Perhaps what we need instead is a natural climatic system that only Spring can bring. I think the equivalent in organizations is values and culture. Just like the tilt of the earth, values and culture may be subtle but they can have far reaching effects. When the values and culture are set right, demotivated people bloom into life, they instinctively know what to do, they require less supervision. A thousand flowers can bloom without having to build, or tinker with, a thousand greenhouses.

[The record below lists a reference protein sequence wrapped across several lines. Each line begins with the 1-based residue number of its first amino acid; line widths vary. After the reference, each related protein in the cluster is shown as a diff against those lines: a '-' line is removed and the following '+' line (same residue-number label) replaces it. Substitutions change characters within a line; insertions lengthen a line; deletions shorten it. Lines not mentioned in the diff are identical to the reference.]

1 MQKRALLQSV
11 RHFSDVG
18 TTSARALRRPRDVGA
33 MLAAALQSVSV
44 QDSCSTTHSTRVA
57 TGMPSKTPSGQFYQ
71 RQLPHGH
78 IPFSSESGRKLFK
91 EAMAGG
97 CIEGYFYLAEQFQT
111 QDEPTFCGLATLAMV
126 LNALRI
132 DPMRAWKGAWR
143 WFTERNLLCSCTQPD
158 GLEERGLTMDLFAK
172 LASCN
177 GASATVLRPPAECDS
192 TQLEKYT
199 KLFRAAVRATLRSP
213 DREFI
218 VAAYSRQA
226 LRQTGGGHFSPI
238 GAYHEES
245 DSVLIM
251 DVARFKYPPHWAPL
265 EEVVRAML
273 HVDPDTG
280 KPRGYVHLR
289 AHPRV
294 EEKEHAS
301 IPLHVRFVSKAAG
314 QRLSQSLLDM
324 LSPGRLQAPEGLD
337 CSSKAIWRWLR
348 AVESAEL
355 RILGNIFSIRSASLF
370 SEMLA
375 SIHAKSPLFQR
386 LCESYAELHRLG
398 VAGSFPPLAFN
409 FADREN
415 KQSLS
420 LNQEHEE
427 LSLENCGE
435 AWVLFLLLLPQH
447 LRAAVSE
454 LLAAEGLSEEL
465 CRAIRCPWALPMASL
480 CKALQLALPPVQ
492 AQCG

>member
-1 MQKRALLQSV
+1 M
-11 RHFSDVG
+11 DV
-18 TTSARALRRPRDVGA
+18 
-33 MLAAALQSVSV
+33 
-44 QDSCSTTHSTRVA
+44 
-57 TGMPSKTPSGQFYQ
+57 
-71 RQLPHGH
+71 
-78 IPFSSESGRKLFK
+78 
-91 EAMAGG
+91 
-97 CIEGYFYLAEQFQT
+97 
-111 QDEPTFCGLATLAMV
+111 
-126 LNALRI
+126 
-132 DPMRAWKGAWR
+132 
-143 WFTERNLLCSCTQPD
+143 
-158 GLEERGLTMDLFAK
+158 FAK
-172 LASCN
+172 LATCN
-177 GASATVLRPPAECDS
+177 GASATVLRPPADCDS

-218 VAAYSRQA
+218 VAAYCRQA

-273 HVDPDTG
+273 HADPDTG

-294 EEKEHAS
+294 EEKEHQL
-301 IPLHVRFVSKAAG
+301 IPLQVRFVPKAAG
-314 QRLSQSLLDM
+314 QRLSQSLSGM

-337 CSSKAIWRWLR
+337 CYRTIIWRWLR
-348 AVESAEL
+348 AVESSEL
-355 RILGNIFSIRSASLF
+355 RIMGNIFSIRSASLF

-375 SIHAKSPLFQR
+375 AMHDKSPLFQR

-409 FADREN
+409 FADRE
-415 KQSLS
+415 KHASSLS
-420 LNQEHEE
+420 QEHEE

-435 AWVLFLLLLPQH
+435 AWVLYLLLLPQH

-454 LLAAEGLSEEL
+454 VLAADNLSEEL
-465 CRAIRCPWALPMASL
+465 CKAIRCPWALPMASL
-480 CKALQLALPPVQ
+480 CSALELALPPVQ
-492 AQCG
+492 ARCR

Screen Shot 2014-06-01 at 6.16.09 PM

What gives life in an organization is not the schemes and incentives (though they may help), but values and culture. Organizations that go for the former set rather than the latter one, may find themselves running against a slope all the time, much similar to how we might feel if we tried to artificially “create” Spring in Winter?